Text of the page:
The electric-powered Lutz Pathfinder pod was presented to the public of Milton Keynes, UK, yesterday. The two-seater is due to be trialed as a means of ferrying members of the public around town, initially under driver control but eventually as a fully autonomous vehicle.

Launched in February by the UK's Transport Systems Catapult, the Lutz Pathfinder project is aimed at exploring the use of self-driving vehicles from a technological and societal point of view. A total of three pods will be rolled out as part of the trial, with users able to book them for last mile journeys via a mobile app.

The pods have been designed and built over the last 18 months. They will shortly be fitted with an autonomous control system, which will be installed by the University of Oxford's Mobile Robotics Group, before the start of the trial proper.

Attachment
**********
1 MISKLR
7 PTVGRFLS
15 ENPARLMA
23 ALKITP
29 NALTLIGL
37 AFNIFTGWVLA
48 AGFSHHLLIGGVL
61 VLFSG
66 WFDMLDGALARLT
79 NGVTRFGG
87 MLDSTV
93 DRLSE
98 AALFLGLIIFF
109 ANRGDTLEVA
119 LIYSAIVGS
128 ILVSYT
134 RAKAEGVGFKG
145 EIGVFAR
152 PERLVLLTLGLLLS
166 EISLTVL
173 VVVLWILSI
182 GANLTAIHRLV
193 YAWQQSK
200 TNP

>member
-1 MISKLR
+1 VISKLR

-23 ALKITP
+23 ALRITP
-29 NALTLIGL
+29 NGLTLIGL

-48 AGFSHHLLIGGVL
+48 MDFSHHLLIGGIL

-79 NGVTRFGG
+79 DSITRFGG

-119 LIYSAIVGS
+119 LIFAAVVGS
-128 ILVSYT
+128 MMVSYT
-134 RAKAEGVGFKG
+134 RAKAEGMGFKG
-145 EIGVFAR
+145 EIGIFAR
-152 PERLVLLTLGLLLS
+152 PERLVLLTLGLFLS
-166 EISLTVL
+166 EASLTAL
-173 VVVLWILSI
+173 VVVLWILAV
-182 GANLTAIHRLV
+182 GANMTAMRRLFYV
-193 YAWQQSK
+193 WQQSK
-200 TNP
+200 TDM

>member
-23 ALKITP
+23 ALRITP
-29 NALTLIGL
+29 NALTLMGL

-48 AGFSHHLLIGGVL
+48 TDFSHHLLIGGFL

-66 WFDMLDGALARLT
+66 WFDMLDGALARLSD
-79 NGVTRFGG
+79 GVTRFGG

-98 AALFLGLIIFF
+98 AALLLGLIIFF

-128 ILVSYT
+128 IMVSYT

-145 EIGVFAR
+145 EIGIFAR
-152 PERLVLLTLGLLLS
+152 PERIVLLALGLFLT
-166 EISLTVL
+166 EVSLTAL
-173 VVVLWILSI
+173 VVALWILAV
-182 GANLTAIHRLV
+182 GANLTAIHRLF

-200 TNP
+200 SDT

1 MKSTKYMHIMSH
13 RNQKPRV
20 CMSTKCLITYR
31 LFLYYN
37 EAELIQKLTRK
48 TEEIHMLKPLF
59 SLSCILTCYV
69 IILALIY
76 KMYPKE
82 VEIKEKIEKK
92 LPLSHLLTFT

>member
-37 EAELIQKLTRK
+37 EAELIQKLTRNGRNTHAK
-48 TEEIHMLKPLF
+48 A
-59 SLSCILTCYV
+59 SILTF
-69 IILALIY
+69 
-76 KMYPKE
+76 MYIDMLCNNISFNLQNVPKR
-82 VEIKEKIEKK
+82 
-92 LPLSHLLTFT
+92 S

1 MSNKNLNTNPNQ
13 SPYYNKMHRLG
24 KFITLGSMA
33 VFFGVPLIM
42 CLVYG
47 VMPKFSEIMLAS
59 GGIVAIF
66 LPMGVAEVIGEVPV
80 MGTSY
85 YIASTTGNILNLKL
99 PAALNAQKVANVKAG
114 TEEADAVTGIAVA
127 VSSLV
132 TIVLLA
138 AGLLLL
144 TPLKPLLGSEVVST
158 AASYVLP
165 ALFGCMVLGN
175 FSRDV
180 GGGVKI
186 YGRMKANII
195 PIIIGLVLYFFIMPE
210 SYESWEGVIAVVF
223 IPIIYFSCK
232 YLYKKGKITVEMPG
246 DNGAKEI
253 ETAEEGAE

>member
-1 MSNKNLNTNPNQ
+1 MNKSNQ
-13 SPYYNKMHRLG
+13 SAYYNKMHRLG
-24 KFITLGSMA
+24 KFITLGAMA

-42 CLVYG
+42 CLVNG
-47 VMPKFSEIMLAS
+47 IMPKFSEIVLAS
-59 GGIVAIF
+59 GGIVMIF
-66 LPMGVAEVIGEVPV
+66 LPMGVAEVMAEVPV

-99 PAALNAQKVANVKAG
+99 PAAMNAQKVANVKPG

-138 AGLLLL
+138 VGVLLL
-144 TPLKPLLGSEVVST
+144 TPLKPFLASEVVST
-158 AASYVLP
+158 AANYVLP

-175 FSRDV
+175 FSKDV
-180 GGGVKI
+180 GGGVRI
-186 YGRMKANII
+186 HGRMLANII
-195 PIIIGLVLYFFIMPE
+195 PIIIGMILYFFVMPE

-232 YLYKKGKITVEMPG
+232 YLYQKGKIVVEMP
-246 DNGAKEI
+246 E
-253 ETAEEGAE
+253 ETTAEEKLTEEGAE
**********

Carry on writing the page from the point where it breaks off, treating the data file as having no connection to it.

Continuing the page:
At first, the pods will be manually driven around the environment in which they will be deployed, so as to learn and map it. They will then begin autonomous operation as a means of public transportation, with a maximum speed of 15 mph (24 km/h). Trained operators will be seated at the controls of the pods for the duration of the trial, to take control if necessary.

Transport Systems Catapult says the findings of the Lutz Pathfinder project will inform the UK Autodrive program, which is set to trial a fleet of 40 self-driving pods, as well as road-based cars.

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